As I wrote
a few weeks back, PharmacyChecker
filed an antitrust lawsuit against five organizations that we believe are largely
funded or backed by pharmaceutical companies. We allege that these
organizations have conspired to illegally suppress competition in the areas of online
pharmacy verification services and drug price comparisons on the Internet. The
organizations are the National Association of Boards of Pharmacy (NABP),
Alliance for Safe Online Pharmacies (ASOP), Partnership for Safe Medicines
(PSM), LegitScript, and the Center for Safe Internet Pharmacies (CSIP).
As part of that suit, we filed a motion for preliminary
injunction to immediately stop the NABP from including PharmacyChecker.com and
this blogsite on its “Not Recommended Sites” list. That list was created to
ostensibly identify rogue online pharmacies but has included safe international
online pharmacies from its very inception. More recently NABP’s oversight has
been expanded, apparently, to also include sites—such as this blog—that help
consumers avoid rogue online pharmacies and find affordable drug prices!
This week was a breakthrough for holding accountable the
pharmaceutical industry for fueling
the opioid crisis, which is responsible for approximately 400,000 deaths
in the U.S. alone. In a landmark ruling, a judge in Oklahoma fined Johnson
& Johnson $572 million for deceptive and aggressive marketing practices of
opioid drugs that contributed to 6,000 deaths in that state. State prosecutors
were successful by charging the drug company under laws relating to “public
nuisances.” To remedy and remove the nuisance, the fine will go toward treatment,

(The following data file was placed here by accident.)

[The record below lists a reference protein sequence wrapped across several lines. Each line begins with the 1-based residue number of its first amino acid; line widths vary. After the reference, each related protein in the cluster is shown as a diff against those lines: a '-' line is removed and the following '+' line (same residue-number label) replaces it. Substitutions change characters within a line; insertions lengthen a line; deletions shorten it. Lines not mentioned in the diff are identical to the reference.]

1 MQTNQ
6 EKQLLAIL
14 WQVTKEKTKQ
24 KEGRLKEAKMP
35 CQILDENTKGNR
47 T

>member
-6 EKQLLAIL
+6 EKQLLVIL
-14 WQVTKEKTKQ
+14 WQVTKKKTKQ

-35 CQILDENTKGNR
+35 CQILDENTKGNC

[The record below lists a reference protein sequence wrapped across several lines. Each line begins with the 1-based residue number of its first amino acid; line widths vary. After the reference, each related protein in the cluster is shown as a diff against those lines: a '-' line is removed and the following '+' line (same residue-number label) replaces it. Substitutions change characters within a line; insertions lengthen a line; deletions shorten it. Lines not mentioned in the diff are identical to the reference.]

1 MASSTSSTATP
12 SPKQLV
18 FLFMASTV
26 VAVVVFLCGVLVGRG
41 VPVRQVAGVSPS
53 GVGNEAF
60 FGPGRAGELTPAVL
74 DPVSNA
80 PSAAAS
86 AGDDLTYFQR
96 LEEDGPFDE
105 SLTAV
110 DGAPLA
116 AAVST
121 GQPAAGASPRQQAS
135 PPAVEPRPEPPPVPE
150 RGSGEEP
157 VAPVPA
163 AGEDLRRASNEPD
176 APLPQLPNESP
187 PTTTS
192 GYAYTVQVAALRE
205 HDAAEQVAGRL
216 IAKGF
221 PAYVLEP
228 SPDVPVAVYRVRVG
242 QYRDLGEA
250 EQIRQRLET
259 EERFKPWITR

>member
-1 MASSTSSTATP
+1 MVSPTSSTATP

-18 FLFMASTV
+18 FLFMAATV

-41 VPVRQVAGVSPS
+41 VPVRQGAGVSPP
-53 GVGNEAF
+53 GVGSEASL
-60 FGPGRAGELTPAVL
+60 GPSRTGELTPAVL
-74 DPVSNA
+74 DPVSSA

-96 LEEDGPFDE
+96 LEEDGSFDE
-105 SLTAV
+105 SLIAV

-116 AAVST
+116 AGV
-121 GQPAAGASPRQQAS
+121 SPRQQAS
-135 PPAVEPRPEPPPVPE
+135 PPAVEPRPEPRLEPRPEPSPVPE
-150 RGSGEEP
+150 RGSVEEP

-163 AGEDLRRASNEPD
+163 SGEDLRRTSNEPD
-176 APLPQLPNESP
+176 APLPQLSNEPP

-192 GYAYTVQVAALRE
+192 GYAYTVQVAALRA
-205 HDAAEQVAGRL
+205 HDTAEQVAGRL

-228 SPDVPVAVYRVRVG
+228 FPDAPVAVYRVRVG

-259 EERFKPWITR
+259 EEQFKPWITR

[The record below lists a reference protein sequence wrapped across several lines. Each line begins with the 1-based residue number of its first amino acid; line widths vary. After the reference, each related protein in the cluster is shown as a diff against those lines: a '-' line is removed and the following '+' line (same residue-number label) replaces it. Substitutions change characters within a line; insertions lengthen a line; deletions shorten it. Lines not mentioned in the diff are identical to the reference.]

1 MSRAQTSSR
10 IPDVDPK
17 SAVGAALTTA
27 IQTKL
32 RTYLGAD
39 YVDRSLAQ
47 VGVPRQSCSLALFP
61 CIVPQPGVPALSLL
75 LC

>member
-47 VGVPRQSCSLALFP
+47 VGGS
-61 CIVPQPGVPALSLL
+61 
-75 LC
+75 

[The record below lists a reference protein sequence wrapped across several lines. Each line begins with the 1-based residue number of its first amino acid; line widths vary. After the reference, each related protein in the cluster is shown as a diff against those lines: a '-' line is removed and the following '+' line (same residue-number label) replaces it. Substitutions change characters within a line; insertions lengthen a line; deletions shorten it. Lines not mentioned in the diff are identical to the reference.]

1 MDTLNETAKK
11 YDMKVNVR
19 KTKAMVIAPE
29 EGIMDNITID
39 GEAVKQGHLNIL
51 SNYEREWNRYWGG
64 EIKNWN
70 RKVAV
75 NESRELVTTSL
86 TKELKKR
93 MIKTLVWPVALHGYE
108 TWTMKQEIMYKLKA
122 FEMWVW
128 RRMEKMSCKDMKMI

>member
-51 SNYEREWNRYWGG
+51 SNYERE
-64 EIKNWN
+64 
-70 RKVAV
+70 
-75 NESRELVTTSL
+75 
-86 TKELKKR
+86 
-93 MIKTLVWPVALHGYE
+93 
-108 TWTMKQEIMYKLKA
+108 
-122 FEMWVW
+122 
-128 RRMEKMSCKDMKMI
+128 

education and prevention programs related to opioid drugs. This resonates
powerfully with me because, for years, I’ve observed how the drug industry abused
the opioid crisis as a lobbying and public relations tool against prescription
drug importation and to crack down against safe international online pharmacies,
and even against
PharmacyChecker. It has done so through its own trade associations and
companies and by funding organizations to do their bidding.
Increasingly frustrated with the state of drug costs in the U.S., millions
of Americans have found refuge in ordering necessary prescription medications
online from Canadian or other international pharmacies for roughly a tenth the cost
of those at their local Walgreens, CVS, or other pharmacy.
Americans overwhelmingly believe that drug prices are unreasonably high in our country. Millions have looked to the Internet to find lower drug prices at pharmacies in other countries, many because they have no other choice. For over 16 years, PharmacyChecker has provided online pharmacy verification and drug price comparison information to help these people. As I’ve written about for years, the drug companies and U.S. pharmacy corporations don’t like this and take actions to make it stop.
PharmacyChecker has filed a lawsuit against organizations and companies that we allege are illegally conspiring to “to choke off information about personal importation of affordable prescription medications from regulated, reputable pharmacies in Canada and elsewhere overseas.”
Rochester Drug Cooperative, a large pharmacy wholesaler
accredited by the National Association of Boards of Pharmacy (NABP), pleaded
guilty last week to illegal sales of opioid drugs, including oxycodone and
fentanyl. The NABP operates a program called Verified Authorized Wholesale
Distribution (VAWD). According to its website, NABP VAWD accreditation helps
“ensure that the wholesale distribution facility operates legitimately, is
licensed in good standing, and is employing security and best practices for
safely distributing prescription drugs from manufacturers to pharmacies and
Earlier this week, a report (the
“FGI Report”) opposing prescription drug importation proposals was released
by the law firm of Freeh, Sporkin and Sullivan LLP and the Freeh Group International.
Both organizations are headed by former FBI Director, Louis Freeh. I’m hesitant
to criticize reports authored by dedicated Americans who spent years in public
service protecting the safety of the American people in federal law enforcement.
On the other hand, the intent of tacking the name of a venerated American
patriot on a report that mirrors
the lobbying agenda of the pharmaceutical industry is clearly being used to
deter voices opposed to that agenda.